He uses a metaphor of a “burning platform” – as in, you don’t jump into the cold ocean until you realise your oil rig is on fire. But the choice of word is interesting. “Platform” in computing terms means the combination of hardware and software that programs are written for. Thus a PC with Windows is one platform, a Mac with OS X another. What it all strongly hints at is that he’s preparing Nokia to ditch Symbian.
A shame, some say. Symbian was the first real smartphone OS, descended from Psion’s PDAs, and is loved for many reasons. It was designed from the very beginning as a mobile system, which may explain why Nokia devices can use more modest processors than their competitors and thus have very good battery life.
About time, others say; it’s dated and it’s been holding Nokia back.
I personally do not know if there’s anything fundamentally wrong with the Symbian OS, or if it’s just the interface that lets it down, whether it’s hard to develop for or it’s just that there isn’t enough incentive. It’s an argument that rages among specialists. But much like the old Windows Mobile for phones, Symbian has accumulated “legacy” which makes its once-advanced features seem clunky hangovers. Things have become quirky and confusing. If I install a new app on my Nokia and want to have a shortcut to it on the home screen I have to dig down through menus within menus looking for one called, of all things, “Standby Mode”. That just isn’t good enough anymore. At the very least, they need to revamp it as utterly as Microsoft did theirs.
Or… Simply adopt Microsoft’s solution? Rumours abound that there is a partnership deal brewing. Stephen Elop came to Nokia from Microsoft, so naturally people suspect that he wants to move some of his old furniture in. And in a lot of ways this would make sense. The OS is, by most accounts, looking good. A partnership of the companies that are still the leading desktop and mobile players would be terrifically strong.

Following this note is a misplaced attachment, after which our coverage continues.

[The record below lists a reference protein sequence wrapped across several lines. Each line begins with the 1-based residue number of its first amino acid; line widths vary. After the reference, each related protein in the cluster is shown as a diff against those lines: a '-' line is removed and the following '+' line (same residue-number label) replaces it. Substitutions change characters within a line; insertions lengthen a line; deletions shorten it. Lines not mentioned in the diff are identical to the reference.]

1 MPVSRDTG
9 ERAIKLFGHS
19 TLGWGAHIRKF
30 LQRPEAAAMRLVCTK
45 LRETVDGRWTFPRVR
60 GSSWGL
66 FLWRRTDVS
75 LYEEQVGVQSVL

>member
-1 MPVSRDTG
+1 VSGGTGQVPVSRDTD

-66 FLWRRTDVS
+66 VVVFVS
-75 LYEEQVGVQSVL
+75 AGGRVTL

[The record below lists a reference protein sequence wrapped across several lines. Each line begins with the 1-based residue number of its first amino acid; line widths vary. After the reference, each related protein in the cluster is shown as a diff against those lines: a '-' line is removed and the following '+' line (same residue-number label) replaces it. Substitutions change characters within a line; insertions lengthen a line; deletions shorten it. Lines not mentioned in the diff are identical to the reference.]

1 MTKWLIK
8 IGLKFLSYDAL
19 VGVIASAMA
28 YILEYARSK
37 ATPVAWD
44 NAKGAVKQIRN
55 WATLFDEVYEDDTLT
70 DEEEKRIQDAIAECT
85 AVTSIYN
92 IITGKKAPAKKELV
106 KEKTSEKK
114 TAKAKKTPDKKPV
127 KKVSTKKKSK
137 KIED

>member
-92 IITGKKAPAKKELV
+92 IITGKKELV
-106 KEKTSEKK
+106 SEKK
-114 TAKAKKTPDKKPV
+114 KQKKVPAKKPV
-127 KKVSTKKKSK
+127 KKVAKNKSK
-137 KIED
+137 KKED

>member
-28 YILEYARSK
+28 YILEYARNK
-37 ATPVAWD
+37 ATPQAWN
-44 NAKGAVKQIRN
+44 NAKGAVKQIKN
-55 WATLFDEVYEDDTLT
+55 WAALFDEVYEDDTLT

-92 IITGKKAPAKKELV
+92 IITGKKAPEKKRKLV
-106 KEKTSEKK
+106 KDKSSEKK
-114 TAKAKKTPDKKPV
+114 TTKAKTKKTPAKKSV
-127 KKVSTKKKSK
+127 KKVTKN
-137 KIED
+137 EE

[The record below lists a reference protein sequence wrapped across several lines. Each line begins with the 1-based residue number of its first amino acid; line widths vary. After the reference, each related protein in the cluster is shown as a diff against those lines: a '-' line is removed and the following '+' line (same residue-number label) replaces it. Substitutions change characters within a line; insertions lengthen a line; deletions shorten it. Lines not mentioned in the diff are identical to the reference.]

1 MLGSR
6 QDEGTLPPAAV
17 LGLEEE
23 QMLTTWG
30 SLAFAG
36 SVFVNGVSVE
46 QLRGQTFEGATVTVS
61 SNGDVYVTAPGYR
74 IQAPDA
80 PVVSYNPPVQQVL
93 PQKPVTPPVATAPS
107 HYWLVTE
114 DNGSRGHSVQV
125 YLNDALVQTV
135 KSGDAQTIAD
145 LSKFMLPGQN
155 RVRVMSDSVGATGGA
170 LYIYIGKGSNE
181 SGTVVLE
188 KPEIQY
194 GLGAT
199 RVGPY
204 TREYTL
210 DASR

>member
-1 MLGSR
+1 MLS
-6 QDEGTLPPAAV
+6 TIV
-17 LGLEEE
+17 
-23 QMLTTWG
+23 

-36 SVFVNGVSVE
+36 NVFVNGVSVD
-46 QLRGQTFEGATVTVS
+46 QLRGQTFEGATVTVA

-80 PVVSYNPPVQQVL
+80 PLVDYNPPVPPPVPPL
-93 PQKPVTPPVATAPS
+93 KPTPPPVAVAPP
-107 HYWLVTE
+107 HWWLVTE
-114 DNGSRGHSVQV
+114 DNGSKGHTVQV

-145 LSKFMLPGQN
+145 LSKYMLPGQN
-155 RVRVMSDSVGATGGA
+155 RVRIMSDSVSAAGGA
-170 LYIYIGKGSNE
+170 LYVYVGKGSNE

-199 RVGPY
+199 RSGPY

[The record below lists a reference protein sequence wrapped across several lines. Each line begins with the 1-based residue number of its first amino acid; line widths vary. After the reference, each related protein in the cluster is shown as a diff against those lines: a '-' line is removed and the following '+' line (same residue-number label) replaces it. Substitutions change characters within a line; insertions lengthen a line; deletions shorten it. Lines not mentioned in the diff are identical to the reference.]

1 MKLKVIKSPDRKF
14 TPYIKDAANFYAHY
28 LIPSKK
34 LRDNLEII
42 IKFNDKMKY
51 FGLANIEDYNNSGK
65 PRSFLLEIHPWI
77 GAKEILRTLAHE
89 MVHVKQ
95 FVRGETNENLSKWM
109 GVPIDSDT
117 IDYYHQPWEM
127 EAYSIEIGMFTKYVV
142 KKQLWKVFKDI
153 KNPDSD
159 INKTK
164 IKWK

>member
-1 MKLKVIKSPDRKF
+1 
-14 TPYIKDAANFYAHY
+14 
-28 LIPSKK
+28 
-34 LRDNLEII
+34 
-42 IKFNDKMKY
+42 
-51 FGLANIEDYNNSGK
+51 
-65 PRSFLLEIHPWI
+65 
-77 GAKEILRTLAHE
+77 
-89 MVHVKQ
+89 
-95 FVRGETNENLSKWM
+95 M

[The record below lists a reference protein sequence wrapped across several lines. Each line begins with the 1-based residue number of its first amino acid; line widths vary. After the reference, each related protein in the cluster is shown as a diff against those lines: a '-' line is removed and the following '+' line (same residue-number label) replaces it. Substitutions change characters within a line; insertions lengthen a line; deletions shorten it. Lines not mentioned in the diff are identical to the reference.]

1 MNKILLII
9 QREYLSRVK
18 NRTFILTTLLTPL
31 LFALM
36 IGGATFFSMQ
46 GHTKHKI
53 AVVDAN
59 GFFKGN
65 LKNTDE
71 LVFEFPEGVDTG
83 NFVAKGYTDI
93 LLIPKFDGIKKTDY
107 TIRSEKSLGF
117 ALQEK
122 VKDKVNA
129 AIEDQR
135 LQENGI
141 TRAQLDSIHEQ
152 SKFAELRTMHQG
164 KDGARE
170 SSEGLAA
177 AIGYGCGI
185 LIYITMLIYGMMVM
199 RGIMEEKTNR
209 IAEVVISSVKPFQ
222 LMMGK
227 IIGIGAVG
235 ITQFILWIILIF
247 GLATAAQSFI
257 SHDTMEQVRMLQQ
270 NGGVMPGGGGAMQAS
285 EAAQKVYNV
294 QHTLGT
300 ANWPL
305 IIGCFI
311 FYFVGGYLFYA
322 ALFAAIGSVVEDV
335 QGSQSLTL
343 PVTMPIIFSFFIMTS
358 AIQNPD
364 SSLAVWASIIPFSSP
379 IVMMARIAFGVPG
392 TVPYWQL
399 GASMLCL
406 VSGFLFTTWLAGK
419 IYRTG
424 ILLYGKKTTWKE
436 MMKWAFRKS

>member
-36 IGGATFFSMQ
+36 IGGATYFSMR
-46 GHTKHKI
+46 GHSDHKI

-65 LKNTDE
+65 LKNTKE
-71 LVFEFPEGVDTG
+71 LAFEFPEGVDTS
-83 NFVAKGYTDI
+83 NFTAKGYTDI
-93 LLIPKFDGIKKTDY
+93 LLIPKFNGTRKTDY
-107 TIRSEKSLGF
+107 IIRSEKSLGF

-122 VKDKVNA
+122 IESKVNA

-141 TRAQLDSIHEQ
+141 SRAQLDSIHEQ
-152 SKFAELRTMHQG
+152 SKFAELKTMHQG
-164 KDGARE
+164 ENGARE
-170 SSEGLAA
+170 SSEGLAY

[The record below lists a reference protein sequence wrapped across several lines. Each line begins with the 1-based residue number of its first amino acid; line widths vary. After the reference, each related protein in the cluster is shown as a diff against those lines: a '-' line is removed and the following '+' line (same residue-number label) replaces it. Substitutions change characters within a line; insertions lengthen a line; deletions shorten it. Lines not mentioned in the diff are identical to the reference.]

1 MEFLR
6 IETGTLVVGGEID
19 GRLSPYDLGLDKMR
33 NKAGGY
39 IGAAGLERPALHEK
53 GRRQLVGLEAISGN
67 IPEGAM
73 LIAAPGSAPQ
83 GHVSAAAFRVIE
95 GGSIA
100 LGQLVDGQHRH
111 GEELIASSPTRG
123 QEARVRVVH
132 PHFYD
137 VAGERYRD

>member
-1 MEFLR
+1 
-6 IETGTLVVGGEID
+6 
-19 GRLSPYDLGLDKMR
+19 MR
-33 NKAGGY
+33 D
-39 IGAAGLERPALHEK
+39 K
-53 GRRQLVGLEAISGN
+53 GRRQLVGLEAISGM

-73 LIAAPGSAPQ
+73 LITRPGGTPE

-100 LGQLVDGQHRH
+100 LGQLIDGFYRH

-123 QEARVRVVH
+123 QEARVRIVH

But I don’t like it. Certainly, make Nokias that run Windows Phone 7. Why not do that? But don’t get married. Nokia is a lot of eggs, and Windows Phone 7 is a rather small and untried basket. It looks good now, but Microsoft often change their minds about – or simply forget to concentrate on – what seem like promising ideas. Microsoft is enormous.
And it’s… too neat. Both were the absolute master of their respective niche, both are now threatened by innovative incursions. It would be the heavyweight incumbents ganging up against the upstarts. The danger is that they would use their inertia to resist innovation from Apple and Google, and that would benefit nobody.
And what about Google anyway? Some saw a round of name-calling between them and Nokia as burning bridges, but in the business school yard that could equally mean they secretly fancy each other. And there’s a lot to be said for the Android solution. For one it’s open source, so Nokia can adopt it – and adapt it – without making any deals with Google. Nokia have the resources and experience to advance Android perhaps even as much as Google itself does, and could certainly set new standards in its implementation.
Which brings us to HTC, the brilliant Taiwanese company currently leading that field. They have no problem producing both Windows and Android models. Why can’t Nokia? Potentially, they could beat HTC at their own game. They can make hardware that is as good and better, they make a far wider range of models at both higher and lower price points, they could bring a range of Ovi services to the party as well, available exclusively on Nokia phones of either flavour.
Or perhaps they could simply leave that to the competing ecologies of Windows and Android, and go back to concentrating on what they do best – making phones that work very well.
Something like this is what I hope to see. What I fear we will see is a deal where they ditch their own operating system research, spurn Android, and become strategic life-partners with Microsoft. Nokia are more than that.
- Unless you count this monstrosity, which history has done its best to forget. But that was mostly made by Motorola.